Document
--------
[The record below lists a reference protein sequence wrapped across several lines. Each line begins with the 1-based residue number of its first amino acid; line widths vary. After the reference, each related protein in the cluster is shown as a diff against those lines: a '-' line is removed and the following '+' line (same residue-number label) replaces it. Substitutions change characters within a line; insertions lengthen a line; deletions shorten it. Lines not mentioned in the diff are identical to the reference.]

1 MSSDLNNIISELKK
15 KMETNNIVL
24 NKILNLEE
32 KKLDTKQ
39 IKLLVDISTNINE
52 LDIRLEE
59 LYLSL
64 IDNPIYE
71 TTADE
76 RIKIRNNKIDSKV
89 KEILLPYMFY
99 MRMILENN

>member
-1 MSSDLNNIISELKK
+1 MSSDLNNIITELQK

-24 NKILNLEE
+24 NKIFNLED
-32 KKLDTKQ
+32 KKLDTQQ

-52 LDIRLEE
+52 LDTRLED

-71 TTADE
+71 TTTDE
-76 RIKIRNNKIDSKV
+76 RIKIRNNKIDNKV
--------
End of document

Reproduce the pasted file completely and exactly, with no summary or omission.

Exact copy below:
[The record below lists a reference protein sequence wrapped across several lines. Each line begins with the 1-based residue number of its first amino acid; line widths vary. After the reference, each related protein in the cluster is shown as a diff against those lines: a '-' line is removed and the following '+' line (same residue-number label) replaces it. Substitutions change characters within a line; insertions lengthen a line; deletions shorten it. Lines not mentioned in the diff are identical to the reference.]

1 MSSDLNNIISELKK
15 KMETNNIVL
24 NKILNLEE
32 KKLDTKQ
39 IKLLVDISTNINE
52 LDIRLEE
59 LYLSL
64 IDNPIYE
71 TTADE
76 RIKIRNNKIDSKV
89 KEILLPYMFY
99 MRMILENN

>member
-1 MSSDLNNIISELKK
+1 MSSDLNNIITELQK

-24 NKILNLEE
+24 NKIFNLED
-32 KKLDTKQ
+32 KKLDTQQ

-52 LDIRLEE
+52 LDTRLED

-71 TTADE
+71 TTTDE
-76 RIKIRNNKIDSKV
+76 RIKIRNNKIDNKV